The Achievable Dream 5-part series - the definitive guide on DVD for planning your motorcycle adventure. Get Ready! covers planning, paperwork, medical and many other topics! "Inspirational and Awesome!" See the trailer here!
Gear Up! is a 2-DVD set, 6 hours! Which bike is right for me? How do I prepare the bike? What stuff do I need - riding gear, clothing, camping gear, first aid kit, tires, maps and GPS? What don't I need? How do I pack it all in? Lots of opinions from over 150 travellers! "This DVD will save you a fortune!"See the trailer here!
So you've done it - got inspired, planned your trip, packed your stuff and you're on the road! This section is about staying healthy, happy and secure on your motorcycle adventure. And crossing borders, war zones or oceans!
On the Road! is 5.5 hours of the tips and advice you need to cross borders, break down language barriers, overcome culture shock, ship the bike and deal with breakdowns and emergencies."Just makes me want to pack up and go!" See the trailer here!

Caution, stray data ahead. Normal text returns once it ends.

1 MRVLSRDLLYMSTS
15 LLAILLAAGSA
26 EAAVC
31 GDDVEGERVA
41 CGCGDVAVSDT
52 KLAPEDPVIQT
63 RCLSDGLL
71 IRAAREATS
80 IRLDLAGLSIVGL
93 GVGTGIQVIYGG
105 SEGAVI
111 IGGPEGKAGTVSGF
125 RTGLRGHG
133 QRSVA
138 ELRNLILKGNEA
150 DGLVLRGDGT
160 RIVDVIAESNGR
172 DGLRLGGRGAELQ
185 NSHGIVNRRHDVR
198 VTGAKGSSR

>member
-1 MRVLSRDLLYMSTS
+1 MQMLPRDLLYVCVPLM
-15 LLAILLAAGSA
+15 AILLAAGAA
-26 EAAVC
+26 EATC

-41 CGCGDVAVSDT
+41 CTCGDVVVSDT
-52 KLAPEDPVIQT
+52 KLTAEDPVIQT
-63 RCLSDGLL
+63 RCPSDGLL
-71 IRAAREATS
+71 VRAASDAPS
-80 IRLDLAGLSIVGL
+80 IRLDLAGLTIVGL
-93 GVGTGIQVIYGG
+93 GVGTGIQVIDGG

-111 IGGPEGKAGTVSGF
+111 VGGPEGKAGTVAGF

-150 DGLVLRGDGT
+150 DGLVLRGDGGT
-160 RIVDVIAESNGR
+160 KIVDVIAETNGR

Tire Changing!Grant demystifies the black art of Tire Changing and Repair to help you STAY on the road! "Very informative and practical." See the trailer here!
Ladies on the Loose! For the first time ever, a motorcycle travel DVD made for women, by women! These intrepid women share their tips to help you plan your own motorcycle adventure. They also answer the women-only questions, and entertain you with amazing tales from the road! Presented by Lois Pryce, veteran solo traveller through South America and Africa and author of 'Lois on the Loose', and 'Red Tape and White Knuckles.'
"It has me all fired up to go out on my own adventure!" See the trailer here!
We're not a big multi-national company, just two people who love motorcycle travel and have grown a hobby into a full time job and a labour of love.
When you decide to become a Member, it helps directly support the site. You get additional privileges on the HUBB, access to the Members Private Store, and more to come as we roll out new systems. Of course, you get our sincere thanks, good karma and knowing you're helping to keep the motorcycle travel dream alive. :-)
Travel BooksMotorcycle and travel books to inspire and inform you!
DVDs - Watch and Learn!
Horizons Unlimited presents!